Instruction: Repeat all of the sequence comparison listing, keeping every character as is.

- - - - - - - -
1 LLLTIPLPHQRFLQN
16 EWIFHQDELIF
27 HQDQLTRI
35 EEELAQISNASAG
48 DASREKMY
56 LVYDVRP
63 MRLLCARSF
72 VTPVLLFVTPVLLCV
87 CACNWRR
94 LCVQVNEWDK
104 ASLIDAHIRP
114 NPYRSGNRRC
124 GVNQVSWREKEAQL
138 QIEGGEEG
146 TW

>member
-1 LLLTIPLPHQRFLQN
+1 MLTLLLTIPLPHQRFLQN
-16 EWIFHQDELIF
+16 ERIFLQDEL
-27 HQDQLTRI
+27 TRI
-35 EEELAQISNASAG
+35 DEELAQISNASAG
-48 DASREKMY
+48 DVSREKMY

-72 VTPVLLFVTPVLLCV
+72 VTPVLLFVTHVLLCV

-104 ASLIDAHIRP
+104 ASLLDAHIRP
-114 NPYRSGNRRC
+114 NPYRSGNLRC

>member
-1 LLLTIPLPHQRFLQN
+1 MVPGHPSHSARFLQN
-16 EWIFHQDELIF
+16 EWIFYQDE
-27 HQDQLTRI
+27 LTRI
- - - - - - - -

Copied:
1 LLLTIPLPHQRFLQN
16 EWIFHQDELIF
27 HQDQLTRI
35 EEELAQISNASAG
48 DASREKMY
56 LVYDVRP
63 MRLLCARSF
72 VTPVLLFVTPVLLCV
87 CACNWRR
94 LCVQVNEWDK
104 ASLIDAHIRP
114 NPYRSGNRRC
124 GVNQVSWREKEAQL
138 QIEGGEEG
146 TW

>member
-1 LLLTIPLPHQRFLQN
+1 MLTLLLTIPLPHQRFLQN
-16 EWIFHQDELIF
+16 ERIFLQDEL
-27 HQDQLTRI
+27 TRI
-35 EEELAQISNASAG
+35 DEELAQISNASAG
-48 DASREKMY
+48 DVSREKMY

-72 VTPVLLFVTPVLLCV
+72 VTPVLLFVTHVLLCV

-104 ASLIDAHIRP
+104 ASLLDAHIRP
-114 NPYRSGNRRC
+114 NPYRSGNLRC

>member
-1 LLLTIPLPHQRFLQN
+1 MVPGHPSHSARFLQN
-16 EWIFHQDELIF
+16 EWIFYQDE
-27 HQDQLTRI
+27 LTRI